Nearly $3 million in technical assistance will be provided to farmers and ranchers looking to improve bee health, the USDA Natural Resource Conservation Service announced Tuesday.
The funding is a focused investment to improve pollinator health and will be targeted in five Midwestern states: Michigan, Minnesota, North Dakota, South Dakota and Wisconsin.
Bee health has been under scrutiny recently by the USDA and others looking for answers to an ongoing decline in populations. Bees assist agriculture naturally through crop pollination.
"Honey bee pollination supports an estimated $15 billion worth of agricultural production, including more than 130 fruits and vegetables that are the foundation of a nutritious diet. The future security of America's food supply depends on healthy honey bees," Ag Secretary Tom Vilsack noted in a press announcement.
"Expanded support for research, combined with USDA's other efforts to improve honey bee health, should help America's beekeepers combat the current, unprecedented loss of honey bee hives each year," he added.
Funding will be provided through the Environmental Quality Incentives Program to promote conservation practices that will provide honey bees with nutritious pollen and nectar while providing benefits to the environment.
Recent studies have shown that beekeepers are losing approximately 30% of their honey bee colonies each year, up from historical norms of 10% to 15% overwintering losses experienced prior to 2006.
This assistance will provide guidance and support to farmers and ranchers to implement conservation practices that will provide safe and diverse food sources for honey bees, USDA said.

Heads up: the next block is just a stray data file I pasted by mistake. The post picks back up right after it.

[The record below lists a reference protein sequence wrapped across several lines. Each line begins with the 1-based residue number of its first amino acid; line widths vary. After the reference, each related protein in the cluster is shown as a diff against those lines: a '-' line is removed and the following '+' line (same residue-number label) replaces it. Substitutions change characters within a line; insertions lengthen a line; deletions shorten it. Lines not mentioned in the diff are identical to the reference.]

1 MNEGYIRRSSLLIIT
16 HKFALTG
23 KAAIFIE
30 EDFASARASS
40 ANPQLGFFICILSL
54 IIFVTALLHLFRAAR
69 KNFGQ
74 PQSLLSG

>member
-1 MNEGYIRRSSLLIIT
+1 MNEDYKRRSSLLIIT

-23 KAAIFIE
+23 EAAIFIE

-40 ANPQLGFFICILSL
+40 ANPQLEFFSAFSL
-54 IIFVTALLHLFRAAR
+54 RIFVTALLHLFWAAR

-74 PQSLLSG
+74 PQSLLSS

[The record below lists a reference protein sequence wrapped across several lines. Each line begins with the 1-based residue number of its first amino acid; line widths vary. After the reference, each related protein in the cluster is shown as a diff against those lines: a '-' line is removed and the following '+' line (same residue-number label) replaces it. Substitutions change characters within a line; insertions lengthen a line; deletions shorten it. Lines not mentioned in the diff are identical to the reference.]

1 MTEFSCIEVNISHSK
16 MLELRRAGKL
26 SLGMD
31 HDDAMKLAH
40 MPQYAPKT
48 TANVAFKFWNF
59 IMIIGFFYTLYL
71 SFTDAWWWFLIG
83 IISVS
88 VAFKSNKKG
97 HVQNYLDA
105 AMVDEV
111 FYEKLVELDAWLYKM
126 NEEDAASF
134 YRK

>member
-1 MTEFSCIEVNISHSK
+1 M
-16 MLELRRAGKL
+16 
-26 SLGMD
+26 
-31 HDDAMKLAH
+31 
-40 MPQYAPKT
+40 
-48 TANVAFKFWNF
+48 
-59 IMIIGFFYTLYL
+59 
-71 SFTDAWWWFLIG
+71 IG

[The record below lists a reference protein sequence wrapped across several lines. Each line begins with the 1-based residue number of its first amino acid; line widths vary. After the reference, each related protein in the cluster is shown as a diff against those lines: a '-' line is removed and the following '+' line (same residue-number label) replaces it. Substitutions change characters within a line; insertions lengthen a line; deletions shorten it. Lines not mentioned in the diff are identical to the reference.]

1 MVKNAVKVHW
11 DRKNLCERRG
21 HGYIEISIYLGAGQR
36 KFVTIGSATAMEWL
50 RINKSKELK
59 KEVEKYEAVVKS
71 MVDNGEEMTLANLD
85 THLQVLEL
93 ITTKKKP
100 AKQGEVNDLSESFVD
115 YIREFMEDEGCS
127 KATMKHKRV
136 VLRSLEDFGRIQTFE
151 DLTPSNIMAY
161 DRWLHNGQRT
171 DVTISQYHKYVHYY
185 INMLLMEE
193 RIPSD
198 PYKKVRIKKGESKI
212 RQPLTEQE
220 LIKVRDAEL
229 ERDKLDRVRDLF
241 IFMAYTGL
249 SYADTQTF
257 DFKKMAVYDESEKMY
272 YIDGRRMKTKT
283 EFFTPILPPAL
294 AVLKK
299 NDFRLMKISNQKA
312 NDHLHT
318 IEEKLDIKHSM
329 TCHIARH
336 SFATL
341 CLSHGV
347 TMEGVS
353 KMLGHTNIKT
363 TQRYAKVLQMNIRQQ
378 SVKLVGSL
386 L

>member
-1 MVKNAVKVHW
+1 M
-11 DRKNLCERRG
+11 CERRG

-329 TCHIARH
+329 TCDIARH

For example, appropriate cover crops or rangeland and pasture management may provide a benefit to producers by reducing erosion, increasing the health of their soil, inhibiting invasive species, providing quality forage and habitat for honey bees and other pollinators, as well as habitat for other wildlife.
Midwestern states were chosen because from June to September the region is the resting ground for over 65% of the commercially managed honey bees in the country. It is a critical time when bees require abundant and diverse forage across broad landscapes to build up hive strength for the winter.
Applications are due March 21, 2014.
Continuing honey bee research
Aside from Tuesday's funding, the Agricultural Research Service maintains four laboratories across the country conducting research into all aspects of bee genetics, breeding, biology and physiology, with special focus on bee nutrition, control of pathogens and parasites, the effects of pesticide exposure and the interactions between each of these factors.
Other agencies, like the National Institute of Food and Agriculture and the Animal Plant Health Inspection Service also support bee research. APHIS conducts national honey bee pest and disease surveys and provides border inspections to prevent new invasive bee pests from entering the U.S.
The Farm Service Agency and NRCS work on improved forage and habitat for bees through programs such as the Conservation Reserve Program and EQIP. Additionally, the Economic Research Service is currently examining the direct economic costs of the pollinator problem and the associated indirect economic impacts, and the National Agricultural Statistics Service conducts limited surveys of honey production, number of colonies, price, and value of production which provide some data essential for research by the other agencies.
The agencies' efforts follow a study completed early last year by the U.S. Environmental Protection Agency and the USDA that found several potential reasons for honeybee decline, including poor nutrition and parasites.
The report also recommended additional research and collaboration on honeybee protection and health, including additional review of honeybee pesticide exposure.
The report followed a European Commission temporary ban on selected neonicotinoid pesticides, which have been targeted as a potential cause for honeybee population declines.
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